By Scott Taylor (@staylorsports)
WINNIPEG — For as long as he lives, trainer Jerry Gourneau will never forget a horse named Purrsibility.
A beautiful four-year-old gelding, Purrsibility has won five of the 10 races in which he’s been entered, finished second twice and third once — that’s eight of 10 entries in the money. He’s earned $45,004 in his career including $9,057 this season. He won last year’s $25,000 J.W. Sifton Stakes and finished second in last year’s Phil Kives Stakes.
And this past Monday night, he gave 2018 champion trainer Jerry Gourneau his 500th career victory.
Ridden by Rafael Zenteno Jr. and owned by Manuel Medeiros and John Clement, Purrsibility went into Monday night’s first race, a $14,700 allowance, as the odds-on favourite and did not disappoint.
He got out of the gate near the back of the pack, but Zenteno got him placed nicely in the third spot by the quarter pole. He forced the issue at the turn and took a short lead, then duelled Delvecchio with Kayla Pizarro aboard down the stretch. That’s when Zenteno opened things up at the eight-pole and drew away to win by a length.
Purrsibility paid $3.80 to win, $2.30 to place and $2.10 to show.
But there was no time to celebrate. Gourneau still had a big week ahead of him. In fact, the man who trains the ponies of one of Assiniboia Downs’ most popular owners, Texas businessman Henry Witt Jr., picked up a win in Race 4 on Monday with Witt Jr.’s Button Mushroom and then coaxed Witt Jr.’s Witt Seven across the finish line first in Race 6 on Tuesday to claim three victories and widen his lead in the Downs’ trainers’ standings.
Gourneau now leads the way with 16 wins, 19 seconds, eight thirds and $159,835 in earnings in 77 starts. Defending champion – and the six-time winner — Tom Gardipy Jr. had four wins this week and now has nine wins, 14 seconds, 13 thirds and $98,740 in earnings in 87 starts. Tim Rycroft is next with eight wins, 12 seconds, eight thirds and $105,933 in earnings in just 40 starts. Rycroft had a win, a second and two thirds in four starts this past week.
Gourneau is a veteran at the Downs and one of the finest trainers’ in ASD history. In fact, he’s been in the horse racing business for almost his entire life. In fact, even while completing his Masters’ Degree in Education, even while spending time as a school administrator and even as an administrator for a major National Science Council Grant in the United States, Gourneau has always kept his hand in the racing industry.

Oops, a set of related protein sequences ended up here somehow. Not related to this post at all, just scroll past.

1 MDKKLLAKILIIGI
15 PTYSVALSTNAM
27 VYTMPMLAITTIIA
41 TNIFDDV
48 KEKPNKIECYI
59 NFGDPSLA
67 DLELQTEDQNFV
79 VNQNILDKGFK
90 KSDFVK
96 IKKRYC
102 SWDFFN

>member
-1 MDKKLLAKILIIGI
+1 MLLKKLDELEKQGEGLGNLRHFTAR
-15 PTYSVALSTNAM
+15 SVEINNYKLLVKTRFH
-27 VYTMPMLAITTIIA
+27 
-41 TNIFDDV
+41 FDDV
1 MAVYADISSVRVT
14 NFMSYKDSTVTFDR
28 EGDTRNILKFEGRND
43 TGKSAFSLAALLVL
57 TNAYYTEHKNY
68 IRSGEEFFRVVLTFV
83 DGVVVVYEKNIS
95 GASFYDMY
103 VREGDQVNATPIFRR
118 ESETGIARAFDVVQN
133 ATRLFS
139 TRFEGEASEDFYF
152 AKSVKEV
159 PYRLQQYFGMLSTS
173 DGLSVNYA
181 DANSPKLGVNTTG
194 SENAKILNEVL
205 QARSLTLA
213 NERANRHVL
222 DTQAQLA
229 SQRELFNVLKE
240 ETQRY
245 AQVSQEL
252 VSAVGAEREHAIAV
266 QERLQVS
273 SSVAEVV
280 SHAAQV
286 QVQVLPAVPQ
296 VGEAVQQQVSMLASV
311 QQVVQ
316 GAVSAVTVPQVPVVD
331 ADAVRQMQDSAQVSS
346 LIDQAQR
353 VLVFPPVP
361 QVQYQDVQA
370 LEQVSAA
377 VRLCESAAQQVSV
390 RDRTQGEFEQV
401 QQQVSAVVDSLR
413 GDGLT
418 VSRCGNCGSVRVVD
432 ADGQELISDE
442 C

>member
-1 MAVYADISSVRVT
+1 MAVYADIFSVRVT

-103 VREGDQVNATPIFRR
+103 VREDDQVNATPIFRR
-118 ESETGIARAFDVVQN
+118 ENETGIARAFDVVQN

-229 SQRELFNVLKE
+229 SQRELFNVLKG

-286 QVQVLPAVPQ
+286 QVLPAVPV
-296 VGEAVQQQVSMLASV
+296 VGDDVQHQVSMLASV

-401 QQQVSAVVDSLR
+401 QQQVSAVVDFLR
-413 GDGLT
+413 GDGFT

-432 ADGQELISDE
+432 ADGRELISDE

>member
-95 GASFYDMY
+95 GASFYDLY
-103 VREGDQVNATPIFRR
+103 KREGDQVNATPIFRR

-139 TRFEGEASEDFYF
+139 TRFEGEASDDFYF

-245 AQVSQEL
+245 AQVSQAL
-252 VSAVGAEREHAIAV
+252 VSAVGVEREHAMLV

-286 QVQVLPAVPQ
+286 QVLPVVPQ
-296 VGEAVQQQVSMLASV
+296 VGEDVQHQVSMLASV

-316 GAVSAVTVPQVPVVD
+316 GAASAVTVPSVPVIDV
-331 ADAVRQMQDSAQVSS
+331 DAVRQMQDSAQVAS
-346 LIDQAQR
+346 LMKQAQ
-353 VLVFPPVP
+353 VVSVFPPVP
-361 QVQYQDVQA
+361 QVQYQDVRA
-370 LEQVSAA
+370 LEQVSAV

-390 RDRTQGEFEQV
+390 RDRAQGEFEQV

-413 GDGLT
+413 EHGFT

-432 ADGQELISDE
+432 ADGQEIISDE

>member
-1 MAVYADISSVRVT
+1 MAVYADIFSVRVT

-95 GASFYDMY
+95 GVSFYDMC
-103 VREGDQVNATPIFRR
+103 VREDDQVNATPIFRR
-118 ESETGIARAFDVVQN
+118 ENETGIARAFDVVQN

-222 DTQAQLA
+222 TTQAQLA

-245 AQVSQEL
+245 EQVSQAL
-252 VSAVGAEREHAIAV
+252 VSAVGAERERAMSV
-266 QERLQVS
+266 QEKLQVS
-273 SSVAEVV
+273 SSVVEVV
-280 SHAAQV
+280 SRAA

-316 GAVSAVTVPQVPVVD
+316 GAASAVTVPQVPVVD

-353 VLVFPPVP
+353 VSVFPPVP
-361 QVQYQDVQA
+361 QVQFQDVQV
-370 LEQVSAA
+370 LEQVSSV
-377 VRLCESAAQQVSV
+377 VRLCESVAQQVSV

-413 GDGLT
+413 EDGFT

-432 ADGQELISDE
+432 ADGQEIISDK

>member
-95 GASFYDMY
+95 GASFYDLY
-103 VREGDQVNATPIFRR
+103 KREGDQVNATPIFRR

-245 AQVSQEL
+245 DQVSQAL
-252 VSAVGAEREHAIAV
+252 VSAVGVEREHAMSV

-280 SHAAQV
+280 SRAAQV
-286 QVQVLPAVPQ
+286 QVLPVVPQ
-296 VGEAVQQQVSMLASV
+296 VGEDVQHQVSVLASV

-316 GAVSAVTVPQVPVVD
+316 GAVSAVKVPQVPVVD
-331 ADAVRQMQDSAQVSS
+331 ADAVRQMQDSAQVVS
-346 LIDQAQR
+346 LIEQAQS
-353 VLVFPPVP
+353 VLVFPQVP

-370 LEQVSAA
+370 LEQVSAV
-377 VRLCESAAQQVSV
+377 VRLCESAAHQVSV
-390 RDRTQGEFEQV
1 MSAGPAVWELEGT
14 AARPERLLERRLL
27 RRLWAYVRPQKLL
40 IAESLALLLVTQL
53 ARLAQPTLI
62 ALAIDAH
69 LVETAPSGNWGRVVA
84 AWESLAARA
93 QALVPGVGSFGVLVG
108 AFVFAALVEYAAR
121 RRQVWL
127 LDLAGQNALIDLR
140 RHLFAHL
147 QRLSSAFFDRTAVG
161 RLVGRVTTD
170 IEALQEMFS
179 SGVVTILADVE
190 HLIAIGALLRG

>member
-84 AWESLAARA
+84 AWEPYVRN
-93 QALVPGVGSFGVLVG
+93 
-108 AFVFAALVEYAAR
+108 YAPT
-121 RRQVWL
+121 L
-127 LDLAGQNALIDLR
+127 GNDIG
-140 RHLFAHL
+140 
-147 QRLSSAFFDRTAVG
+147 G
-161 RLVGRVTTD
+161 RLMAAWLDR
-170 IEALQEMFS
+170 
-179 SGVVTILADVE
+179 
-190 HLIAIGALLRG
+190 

These days, however, there are no more distractions. Since deciding in 2009 to leave the education profession, Gourneau, 60, is a full-time trainer and for a man who has been working in the equine game for more than 40 years, it’s never been as much fun as it is right now.
Born and raised on the Turtle Mountain Chippewa Reserve, about 170 miles southwest of the International Peace Garden, Gourneau and his family would drive to Winnipeg to watch the horses run and then drive home on the same night – three hours both ways.
“My dad, Larry Gourneau Sr., got together with my older brothers, Dave and Bill, and they bought one horse,” Gourneau explained. “He was named Sima’s Award and we bought it from Assiniboia Downs in 1972 or ’73. My dad bought it to run on the bush tracks in Pheasanton, Towner and Rugby, N.D. Belcourt didn’t even have a track back then.
“The first good horse we ever owned was L.D. Ribot. My dad and my brother Dave purchased that horse here at the Downs for $1,100. He was a stone-cold winner. He’d win $15,000-$20,000 every year. We had him ‘till he was 11-years-old. When they bought that horse, I was 13 or 14 and I was working in the barn. Then, at 16, I started at Assiniboia Downs and I did everything.”
While going to school, Gourneau soaked up track life. He worked the barns, he groomed, he galloped horses and was even a jockey on the bush tracks. He’d come to Winnipeg after school ended and live in the No. 9 tack room. His first boss at the Downs was an old trainer named Burnell Rhone.
After college, he went on to university to get his Masters’ in Education. He worked his way through school by working for the family racing business, Gourneau Brothers Racing, and by hitting big bets at the Downs. In fact, he bet $100 on a horse called Crime Zone and won $2,750. It paid for more than a semester at school.
After graduating from university, he went on to become a schoolteacher and later, a school administrator. Meanwhile, he worked summers in the racing game. In 2009, he decided to go into the thoroughbred industry on a full-time basis and he has been a remarkable success. Now, one of the greatest Indigenous trainers in racing history he has a great chance to reclaim his 2018 trainers’ crown.
Live racing resumes on Monday at 7:30 p.m.